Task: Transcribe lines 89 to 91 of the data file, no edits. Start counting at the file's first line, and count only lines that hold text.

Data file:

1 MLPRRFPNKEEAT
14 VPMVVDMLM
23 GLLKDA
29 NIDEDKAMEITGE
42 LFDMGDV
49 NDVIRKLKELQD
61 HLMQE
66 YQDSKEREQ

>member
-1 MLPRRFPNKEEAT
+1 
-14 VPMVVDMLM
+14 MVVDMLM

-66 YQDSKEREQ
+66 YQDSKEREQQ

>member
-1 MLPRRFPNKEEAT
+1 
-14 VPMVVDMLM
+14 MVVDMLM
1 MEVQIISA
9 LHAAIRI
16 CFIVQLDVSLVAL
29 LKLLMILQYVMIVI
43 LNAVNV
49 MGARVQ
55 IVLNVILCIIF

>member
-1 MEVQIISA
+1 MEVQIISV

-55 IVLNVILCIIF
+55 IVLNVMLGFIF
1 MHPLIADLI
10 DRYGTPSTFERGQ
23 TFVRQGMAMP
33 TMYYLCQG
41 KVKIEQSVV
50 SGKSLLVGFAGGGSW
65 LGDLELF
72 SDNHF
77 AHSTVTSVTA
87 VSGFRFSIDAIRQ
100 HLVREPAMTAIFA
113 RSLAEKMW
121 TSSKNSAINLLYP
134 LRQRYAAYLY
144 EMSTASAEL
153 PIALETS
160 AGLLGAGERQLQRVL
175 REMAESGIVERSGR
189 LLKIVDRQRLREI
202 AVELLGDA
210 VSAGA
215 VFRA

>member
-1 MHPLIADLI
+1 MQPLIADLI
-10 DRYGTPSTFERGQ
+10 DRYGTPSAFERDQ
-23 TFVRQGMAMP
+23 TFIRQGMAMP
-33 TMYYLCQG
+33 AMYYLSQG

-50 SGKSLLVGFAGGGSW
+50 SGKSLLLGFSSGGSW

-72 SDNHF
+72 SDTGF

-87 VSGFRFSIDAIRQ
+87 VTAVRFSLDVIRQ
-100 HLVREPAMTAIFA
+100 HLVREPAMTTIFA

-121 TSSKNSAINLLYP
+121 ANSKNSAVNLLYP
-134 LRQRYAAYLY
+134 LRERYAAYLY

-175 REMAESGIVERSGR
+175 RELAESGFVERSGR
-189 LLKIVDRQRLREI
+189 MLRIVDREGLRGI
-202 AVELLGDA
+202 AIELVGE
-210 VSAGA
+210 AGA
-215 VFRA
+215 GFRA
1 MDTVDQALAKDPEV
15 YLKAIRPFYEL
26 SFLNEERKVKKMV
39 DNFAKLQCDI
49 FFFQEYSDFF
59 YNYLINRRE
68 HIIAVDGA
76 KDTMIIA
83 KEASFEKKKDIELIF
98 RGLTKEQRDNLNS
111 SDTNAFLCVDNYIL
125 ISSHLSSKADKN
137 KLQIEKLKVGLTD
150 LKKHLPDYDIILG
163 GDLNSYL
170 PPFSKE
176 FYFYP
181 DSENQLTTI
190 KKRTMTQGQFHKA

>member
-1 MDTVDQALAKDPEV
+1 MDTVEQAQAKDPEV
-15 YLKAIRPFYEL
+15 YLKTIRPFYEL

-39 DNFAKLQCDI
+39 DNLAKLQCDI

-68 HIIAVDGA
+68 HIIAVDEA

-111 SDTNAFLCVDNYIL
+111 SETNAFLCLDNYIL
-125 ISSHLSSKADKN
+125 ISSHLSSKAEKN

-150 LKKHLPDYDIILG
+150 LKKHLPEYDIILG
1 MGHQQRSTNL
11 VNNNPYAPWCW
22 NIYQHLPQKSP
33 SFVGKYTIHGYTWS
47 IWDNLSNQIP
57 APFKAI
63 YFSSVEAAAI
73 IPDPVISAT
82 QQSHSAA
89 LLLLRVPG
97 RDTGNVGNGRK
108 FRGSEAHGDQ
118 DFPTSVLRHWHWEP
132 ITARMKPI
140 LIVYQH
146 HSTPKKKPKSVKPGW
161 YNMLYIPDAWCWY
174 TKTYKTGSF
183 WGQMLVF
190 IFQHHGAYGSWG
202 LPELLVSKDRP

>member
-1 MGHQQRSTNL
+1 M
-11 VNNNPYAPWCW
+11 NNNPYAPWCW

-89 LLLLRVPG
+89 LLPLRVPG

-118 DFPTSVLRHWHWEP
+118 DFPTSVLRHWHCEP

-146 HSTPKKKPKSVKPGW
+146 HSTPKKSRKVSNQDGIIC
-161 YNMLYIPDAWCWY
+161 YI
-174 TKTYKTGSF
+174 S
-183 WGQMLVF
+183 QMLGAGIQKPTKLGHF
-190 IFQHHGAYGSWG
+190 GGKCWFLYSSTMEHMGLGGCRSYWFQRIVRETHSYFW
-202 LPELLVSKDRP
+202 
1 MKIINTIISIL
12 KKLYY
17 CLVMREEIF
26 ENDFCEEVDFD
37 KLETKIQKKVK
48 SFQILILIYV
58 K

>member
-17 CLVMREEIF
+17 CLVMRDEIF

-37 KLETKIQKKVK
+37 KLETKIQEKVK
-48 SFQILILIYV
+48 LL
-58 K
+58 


39 DNFAKLQCDI
49 FFFQEYSDFF
59 YNYLINRRE